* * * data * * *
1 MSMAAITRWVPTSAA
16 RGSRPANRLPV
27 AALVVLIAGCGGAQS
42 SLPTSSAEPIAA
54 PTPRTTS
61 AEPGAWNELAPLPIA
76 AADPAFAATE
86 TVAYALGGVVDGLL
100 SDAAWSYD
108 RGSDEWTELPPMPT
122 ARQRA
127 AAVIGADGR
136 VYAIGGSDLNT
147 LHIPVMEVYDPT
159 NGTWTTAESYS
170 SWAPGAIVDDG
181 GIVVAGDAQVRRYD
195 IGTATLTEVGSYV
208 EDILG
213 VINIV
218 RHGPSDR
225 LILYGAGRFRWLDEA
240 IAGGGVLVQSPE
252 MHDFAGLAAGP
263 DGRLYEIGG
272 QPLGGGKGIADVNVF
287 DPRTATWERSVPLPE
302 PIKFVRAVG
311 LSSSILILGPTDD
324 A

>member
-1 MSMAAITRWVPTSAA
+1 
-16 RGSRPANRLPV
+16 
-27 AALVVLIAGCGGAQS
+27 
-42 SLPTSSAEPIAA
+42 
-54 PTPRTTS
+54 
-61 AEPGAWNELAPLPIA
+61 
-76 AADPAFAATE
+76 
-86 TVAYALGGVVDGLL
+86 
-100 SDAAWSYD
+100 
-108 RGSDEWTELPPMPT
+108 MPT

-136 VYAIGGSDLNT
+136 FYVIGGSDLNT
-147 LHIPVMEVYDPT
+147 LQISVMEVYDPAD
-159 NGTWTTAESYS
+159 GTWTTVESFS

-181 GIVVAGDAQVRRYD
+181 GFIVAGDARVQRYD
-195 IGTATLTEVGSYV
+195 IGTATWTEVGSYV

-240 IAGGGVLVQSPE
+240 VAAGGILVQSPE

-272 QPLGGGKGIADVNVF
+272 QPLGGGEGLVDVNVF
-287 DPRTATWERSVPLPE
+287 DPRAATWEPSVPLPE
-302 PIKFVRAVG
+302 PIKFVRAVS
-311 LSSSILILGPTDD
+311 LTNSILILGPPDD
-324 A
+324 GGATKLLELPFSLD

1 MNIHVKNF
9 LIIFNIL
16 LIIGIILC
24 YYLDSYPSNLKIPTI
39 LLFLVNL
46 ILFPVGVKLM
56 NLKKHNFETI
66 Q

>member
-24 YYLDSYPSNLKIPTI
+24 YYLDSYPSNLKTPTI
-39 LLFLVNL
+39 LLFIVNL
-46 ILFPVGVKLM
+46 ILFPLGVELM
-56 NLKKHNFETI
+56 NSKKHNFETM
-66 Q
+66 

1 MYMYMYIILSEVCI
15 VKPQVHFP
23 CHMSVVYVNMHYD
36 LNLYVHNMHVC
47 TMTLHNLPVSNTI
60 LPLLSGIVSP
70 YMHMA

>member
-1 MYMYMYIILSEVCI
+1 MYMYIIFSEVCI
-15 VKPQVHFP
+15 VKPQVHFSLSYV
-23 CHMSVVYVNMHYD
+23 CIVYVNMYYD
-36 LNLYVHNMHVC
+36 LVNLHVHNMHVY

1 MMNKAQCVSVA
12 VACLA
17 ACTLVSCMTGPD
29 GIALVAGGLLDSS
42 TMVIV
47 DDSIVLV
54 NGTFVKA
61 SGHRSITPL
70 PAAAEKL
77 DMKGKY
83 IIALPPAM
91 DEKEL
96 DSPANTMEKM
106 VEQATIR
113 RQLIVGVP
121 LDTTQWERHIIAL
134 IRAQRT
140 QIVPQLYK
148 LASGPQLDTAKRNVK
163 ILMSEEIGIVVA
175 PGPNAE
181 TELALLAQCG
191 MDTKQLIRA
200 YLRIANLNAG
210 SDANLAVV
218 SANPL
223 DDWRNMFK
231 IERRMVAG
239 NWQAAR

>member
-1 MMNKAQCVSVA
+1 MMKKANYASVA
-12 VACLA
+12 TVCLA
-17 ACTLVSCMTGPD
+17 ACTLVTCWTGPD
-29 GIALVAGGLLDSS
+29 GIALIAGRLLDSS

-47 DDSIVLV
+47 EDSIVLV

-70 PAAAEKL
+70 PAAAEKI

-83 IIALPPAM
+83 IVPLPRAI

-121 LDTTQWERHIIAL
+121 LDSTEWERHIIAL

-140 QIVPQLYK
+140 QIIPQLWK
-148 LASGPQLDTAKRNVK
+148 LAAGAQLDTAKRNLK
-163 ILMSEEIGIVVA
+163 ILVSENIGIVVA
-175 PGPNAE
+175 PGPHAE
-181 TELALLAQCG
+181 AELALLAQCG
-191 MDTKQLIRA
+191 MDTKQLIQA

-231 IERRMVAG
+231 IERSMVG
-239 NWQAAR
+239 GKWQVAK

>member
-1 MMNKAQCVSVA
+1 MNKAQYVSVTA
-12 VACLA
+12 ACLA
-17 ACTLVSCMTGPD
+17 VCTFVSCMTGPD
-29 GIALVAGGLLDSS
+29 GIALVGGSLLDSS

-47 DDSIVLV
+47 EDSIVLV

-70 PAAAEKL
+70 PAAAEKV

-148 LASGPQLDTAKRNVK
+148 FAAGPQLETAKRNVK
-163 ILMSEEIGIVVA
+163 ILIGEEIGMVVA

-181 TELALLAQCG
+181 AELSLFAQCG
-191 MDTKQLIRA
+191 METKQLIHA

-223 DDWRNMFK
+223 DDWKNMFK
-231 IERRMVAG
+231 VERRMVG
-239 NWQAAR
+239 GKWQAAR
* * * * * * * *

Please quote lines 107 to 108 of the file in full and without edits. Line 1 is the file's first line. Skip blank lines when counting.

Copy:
-36 LNLYVHNMHVC
+36 LVNLHVHNMHVY